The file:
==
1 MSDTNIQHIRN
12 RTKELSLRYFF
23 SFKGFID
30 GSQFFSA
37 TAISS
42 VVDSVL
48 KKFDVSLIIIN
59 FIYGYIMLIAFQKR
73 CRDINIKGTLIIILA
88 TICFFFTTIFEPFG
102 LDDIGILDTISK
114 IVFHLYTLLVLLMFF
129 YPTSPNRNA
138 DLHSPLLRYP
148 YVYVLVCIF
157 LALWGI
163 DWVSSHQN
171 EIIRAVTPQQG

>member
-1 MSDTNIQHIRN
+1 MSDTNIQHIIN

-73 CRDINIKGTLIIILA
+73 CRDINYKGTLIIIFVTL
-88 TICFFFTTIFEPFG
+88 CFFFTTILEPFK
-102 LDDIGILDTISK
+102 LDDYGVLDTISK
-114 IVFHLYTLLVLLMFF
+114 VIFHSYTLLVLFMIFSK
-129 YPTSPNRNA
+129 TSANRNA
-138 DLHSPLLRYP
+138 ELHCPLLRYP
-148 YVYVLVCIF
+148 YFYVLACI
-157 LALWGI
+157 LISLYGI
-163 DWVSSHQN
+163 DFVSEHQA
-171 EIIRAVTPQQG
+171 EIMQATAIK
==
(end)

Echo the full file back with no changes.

1 MSDTNIQHIRN
12 RTKELSLRYFF
23 SFKGFID
30 GSQFFSA
37 TAISS
42 VVDSVL
48 KKFDVSLIIIN
59 FIYGYIMLIAFQKR
73 CRDINIKGTLIIILA
88 TICFFFTTIFEPFG
102 LDDIGILDTISK
114 IVFHLYTLLVLLMFF
129 YPTSPNRNA
138 DLHSPLLRYP
148 YVYVLVCIF
157 LALWGI
163 DWVSSHQN
171 EIIRAVTPQQG

>member
-1 MSDTNIQHIRN
+1 MSDTNIQHIIN

-73 CRDINIKGTLIIILA
+73 CRDINYKGTLIIIFVTL
-88 TICFFFTTIFEPFG
+88 CFFFTTILEPFK
-102 LDDIGILDTISK
+102 LDDYGVLDTISK
-114 IVFHLYTLLVLLMFF
+114 VIFHSYTLLVLFMIFSK
-129 YPTSPNRNA
+129 TSANRNA
-138 DLHSPLLRYP
+138 ELHCPLLRYP
-148 YVYVLVCIF
+148 YFYVLACI
-157 LALWGI
+157 LISLYGI
-163 DWVSSHQN
+163 DFVSEHQA
-171 EIIRAVTPQQG
+171 EIMQATAIK